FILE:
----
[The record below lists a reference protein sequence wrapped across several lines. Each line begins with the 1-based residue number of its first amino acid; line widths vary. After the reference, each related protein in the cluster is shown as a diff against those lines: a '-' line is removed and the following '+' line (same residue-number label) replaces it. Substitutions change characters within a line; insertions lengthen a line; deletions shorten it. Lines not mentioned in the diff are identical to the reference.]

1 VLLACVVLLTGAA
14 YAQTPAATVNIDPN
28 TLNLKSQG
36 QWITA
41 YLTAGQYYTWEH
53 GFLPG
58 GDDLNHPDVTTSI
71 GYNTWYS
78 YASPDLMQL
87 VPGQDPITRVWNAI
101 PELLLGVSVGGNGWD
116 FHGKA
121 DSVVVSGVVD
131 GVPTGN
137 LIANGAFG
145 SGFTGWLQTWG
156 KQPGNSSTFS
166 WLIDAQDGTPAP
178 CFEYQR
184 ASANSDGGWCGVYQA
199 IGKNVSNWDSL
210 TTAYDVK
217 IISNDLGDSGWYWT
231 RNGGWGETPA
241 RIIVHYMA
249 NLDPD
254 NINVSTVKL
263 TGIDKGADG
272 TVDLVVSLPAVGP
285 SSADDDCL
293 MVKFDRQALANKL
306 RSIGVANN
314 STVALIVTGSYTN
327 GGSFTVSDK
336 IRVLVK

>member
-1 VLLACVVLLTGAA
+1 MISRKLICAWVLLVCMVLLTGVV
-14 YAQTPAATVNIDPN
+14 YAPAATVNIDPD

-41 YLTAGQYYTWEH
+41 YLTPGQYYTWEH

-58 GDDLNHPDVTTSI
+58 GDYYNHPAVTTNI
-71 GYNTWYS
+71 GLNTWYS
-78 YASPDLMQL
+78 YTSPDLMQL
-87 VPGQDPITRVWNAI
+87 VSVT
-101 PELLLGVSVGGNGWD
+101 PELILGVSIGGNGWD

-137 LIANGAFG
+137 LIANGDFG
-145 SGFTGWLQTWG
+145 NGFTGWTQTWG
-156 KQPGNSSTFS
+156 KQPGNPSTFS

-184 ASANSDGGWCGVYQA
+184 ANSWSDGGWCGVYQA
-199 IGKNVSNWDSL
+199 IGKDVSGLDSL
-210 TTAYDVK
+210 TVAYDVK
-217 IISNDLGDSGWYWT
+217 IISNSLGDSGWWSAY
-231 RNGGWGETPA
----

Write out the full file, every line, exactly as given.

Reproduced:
[The record below lists a reference protein sequence wrapped across several lines. Each line begins with the 1-based residue number of its first amino acid; line widths vary. After the reference, each related protein in the cluster is shown as a diff against those lines: a '-' line is removed and the following '+' line (same residue-number label) replaces it. Substitutions change characters within a line; insertions lengthen a line; deletions shorten it. Lines not mentioned in the diff are identical to the reference.]

1 VLLACVVLLTGAA
14 YAQTPAATVNIDPN
28 TLNLKSQG
36 QWITA
41 YLTAGQYYTWEH
53 GFLPG
58 GDDLNHPDVTTSI
71 GYNTWYS
78 YASPDLMQL
87 VPGQDPITRVWNAI
101 PELLLGVSVGGNGWD
116 FHGKA
121 DSVVVSGVVD
131 GVPTGN
137 LIANGAFG
145 SGFTGWLQTWG
156 KQPGNSSTFS
166 WLIDAQDGTPAP
178 CFEYQR
184 ASANSDGGWCGVYQA
199 IGKNVSNWDSL
210 TTAYDVK
217 IISNDLGDSGWYWT
231 RNGGWGETPA
241 RIIVHYMA
249 NLDPD
254 NINVSTVKL
263 TGIDKGADG
272 TVDLVVSLPAVGP
285 SSADDDCL
293 MVKFDRQALANKL
306 RSIGVANN
314 STVALIVTGSYTN
327 GGSFTVSDK
336 IRVLVK

>member
-1 VLLACVVLLTGAA
+1 MISRKLICAWVLLVCMVLLTGVV
-14 YAQTPAATVNIDPN
+14 YAPAATVNIDPD

-41 YLTAGQYYTWEH
+41 YLTPGQYYTWEH

-58 GDDLNHPDVTTSI
+58 GDYYNHPAVTTNI
-71 GYNTWYS
+71 GLNTWYS
-78 YASPDLMQL
+78 YTSPDLMQL
-87 VPGQDPITRVWNAI
+87 VSVT
-101 PELLLGVSVGGNGWD
+101 PELILGVSIGGNGWD

-137 LIANGAFG
+137 LIANGDFG
-145 SGFTGWLQTWG
+145 NGFTGWTQTWG
-156 KQPGNSSTFS
+156 KQPGNPSTFS

-184 ASANSDGGWCGVYQA
+184 ANSWSDGGWCGVYQA
-199 IGKNVSNWDSL
+199 IGKDVSGLDSL
-210 TTAYDVK
+210 TVAYDVK
-217 IISNDLGDSGWYWT
+217 IISNSLGDSGWWSAY
-231 RNGGWGETPA